The Recession Bread Lines Are Forming in Mar-a-Lago’s Shadow
Though it’s just a four-minute drive across the lagoon from Mar-a-Lago, President Donald Trump’s private club, and ten minutes from the Palm Beach outposts of Chanel and Louis Vuitton, Howley’s diner has become an emblem of America’s stark new economic reality.
With more than 10 million people across the nation suddenly unemployed, bread lines are forming in the shadows of privileged enclaves like this one in Florida.
For the past two weeks, the kitchen staff at Howley’s has been cooking up free meals—the other day it was smoked barbecue chicken with rice and beans, and salad—for thousands of laid off workers from Palm Beach’s shuttered restaurants and resorts. The rows of brown-bag lunches and dinners are an early warning that the country’s income gap is about to be wrenched wider as a result of the Covid-19 crisis, and the deep recession it has brought with it.
Even as much of America is fretting about supermarket shelves depleted of their favorite cereal brands and toilet paper or the logistics of curbside pickup from favorite restaurants, a brutal new hunger crisis is emerging among laid-off workers that has begun to overwhelm the infrastructure that normally takes care of the needy.
“We’re seeing about a 650% increase in our request for support,” said Sari Vatske, executive vice president ofFeeding South Florida, which before the pandemic was already serving more than 700,000 people a year in four counties including Palm Beach County. “The growth is exponential.”
The surge in demand is not just in Palm Beach. Food banks around the world have recorded increases in requests for assistance as government-ordered lockdowns have started to bite, prompting employers to lay off staff.
Food insecurity was already a chronic problem in many U.S. communities. Across the U.S. 14.3 million households were short of food in 2018, the last year for which government data are available. That equates to just over one in ten American households. For Black and Hispanic households the rate is closer to one in five.
That is likely only to get worse with the number of people losing jobs at historic levels. In the final two weeks of March alone an unprecedented10 million workers applied for unemployment insurance. And some economists predict about20 million people will have lost their jobs by July.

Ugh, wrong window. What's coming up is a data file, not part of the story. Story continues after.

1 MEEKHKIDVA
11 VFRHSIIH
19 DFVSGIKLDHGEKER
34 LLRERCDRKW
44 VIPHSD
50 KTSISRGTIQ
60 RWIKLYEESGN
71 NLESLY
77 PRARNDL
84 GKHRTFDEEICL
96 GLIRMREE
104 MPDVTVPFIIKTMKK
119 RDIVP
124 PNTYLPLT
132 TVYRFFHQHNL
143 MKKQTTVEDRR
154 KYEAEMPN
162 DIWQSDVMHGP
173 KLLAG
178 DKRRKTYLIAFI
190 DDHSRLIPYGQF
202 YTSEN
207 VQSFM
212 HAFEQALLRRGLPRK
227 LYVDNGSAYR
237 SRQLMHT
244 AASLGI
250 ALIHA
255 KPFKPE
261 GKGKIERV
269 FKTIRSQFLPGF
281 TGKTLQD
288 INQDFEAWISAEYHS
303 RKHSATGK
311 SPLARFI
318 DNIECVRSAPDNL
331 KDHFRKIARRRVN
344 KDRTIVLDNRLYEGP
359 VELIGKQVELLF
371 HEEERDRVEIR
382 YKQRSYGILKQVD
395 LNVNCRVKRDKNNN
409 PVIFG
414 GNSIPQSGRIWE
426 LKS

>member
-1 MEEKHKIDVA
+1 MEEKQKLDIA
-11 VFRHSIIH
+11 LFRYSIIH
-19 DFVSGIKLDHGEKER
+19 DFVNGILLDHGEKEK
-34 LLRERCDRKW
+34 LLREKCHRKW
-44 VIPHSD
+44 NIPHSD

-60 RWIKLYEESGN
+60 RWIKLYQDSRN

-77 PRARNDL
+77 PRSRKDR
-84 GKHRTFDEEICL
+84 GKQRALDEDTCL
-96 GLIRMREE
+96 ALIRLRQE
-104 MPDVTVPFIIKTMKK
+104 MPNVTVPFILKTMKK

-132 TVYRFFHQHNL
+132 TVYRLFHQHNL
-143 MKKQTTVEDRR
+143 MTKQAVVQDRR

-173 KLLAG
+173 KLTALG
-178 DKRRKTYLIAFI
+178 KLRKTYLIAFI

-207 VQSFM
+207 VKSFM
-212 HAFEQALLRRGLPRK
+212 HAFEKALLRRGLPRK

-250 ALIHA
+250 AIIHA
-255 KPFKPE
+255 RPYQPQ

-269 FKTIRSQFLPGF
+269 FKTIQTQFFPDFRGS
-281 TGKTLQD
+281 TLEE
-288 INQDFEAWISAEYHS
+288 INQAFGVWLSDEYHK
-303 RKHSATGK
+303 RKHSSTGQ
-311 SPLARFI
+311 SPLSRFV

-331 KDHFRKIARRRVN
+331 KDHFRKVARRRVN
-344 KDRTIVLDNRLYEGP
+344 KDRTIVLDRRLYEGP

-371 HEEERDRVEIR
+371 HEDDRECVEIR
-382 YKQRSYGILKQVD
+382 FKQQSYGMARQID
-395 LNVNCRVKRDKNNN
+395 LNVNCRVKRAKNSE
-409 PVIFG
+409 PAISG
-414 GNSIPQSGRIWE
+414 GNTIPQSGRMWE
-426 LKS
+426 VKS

Those being thrown out of work are often people who were living paycheck-to-paycheck beforehand and are therefore among the most vulnerable.
The $2 trillion rescue package Congress passed on March 27 includes $1,200 emergency payments for most Americans and extended unemployment benefits. But the speed in which the aid finds its way to the segments of the population that need it the most will have consequences for how long and deep the recession that’s already underway is.
“It’s just really hitting people who are already the most vulnerable workers in our society so that is going to mean the pain will propagate faster,” said Heidi Shierholz, a former Labor Department chief economist now at the Economic Policy Institute. “They’re more likely to be living paycheck to paycheck than anyone else, and so if their income falls, they’re more likely to actually have to cut back on necessities like rent and food. So that just makes the recession deeper and longer by pulling even more economic activity out.”
Rodney Mayo, whose 17-location Subculture restaurant group owns Howley’s, started handing out free meals in the diner’s parking lot on Saturday, March 21, after having to lay off 650 workers the day before.
“They were asking ‘Where do we go? What do we do?’ All I really had was the unemployment site that was crashing and nobody could file anything on it,” Mayo said. “But I did promise them: No matter what, you and your families will get fed by us. And I said tomorrow we’ll be open at Howley’s.”
What started with his own employees quickly grew into a bigger effort as friends, suppliers, and fellow restaurateurs pitched in, and area charities began sending other people needing meals his way.